Bringing home a baby can be an exciting and magical time. For some mamas, however, it can be scary and overwhelming.
If you search for tips and tricks on how to have an easier hospital-to-home transition for baby, you’ll find a ton of great info from pediatricians, sleep experts, and lactation consultants.
I’m going to leave baby care up to the experts, lord knows I am still trying to figure it out and my kids are 5 and 7. But what I am an expert in is this: helping Mothers heal better, quicker, and more comprehensively after having a baby.
It’s time to put Mamas first, and these tips are all for you. So dig in, start prepping, and share this with a friend who may need it. Here’s your brief guide to the first 14 days postpartum.
Congrats! Baby is Here! You’re probably exhausted, hungry, full of joy and love, and/or relieved it’s over, or even missing being pregnant. All the feels are normal. Today just rest and replenish.
You just went through a marathon. Your body needs fuel, calories, and hydration. Try to drink as much as you can, you’re going to need all the fluids you can get once your milk starts to come in.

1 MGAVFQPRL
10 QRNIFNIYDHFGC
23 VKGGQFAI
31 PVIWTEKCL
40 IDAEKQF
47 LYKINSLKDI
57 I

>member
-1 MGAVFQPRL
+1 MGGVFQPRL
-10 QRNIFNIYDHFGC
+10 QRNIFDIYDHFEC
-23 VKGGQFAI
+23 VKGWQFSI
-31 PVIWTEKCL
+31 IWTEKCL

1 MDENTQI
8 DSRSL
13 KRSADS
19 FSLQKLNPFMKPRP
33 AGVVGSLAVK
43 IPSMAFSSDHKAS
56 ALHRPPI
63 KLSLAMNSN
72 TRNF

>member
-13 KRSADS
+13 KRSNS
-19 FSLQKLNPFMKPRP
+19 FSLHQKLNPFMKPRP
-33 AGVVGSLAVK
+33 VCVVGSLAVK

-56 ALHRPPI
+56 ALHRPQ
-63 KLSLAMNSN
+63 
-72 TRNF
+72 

You’ve also lost blood and a major organ (hello placenta!). Nourish with warm fluids like bone broth, calorie-dense foods, and veggies/fruit to help with that first poop. Rest and replenish, Mama. Your body needs it.
You’re probably feeling a bit sore down there, am I right? This also goes for c-section Mamas—you just went through a major abdominal and/or vaginal trauma!
Many hospitals provide ice packs and pads altogether. Use them! Keep ice on the perineum/vulva for about 10-15 minutes at a time, and do so frequently throughout the day.
You can also stick a pillow under your hips to elevate them while you're resting. This helps with swelling and with pain. Both of these tips are great to do in the hospital AND at home.
I hope that you have pooped by now, but if you haven’t don’t fear. Here are a couple things to help you poop more successfully and with less pain:
Adopt a squatting posture
You can get a footstool, squatty potty, or even just flip over the trash can to support your feet. You want to get your knees higher than your hips and lean forward, just like you are squatting over a hole in the ground.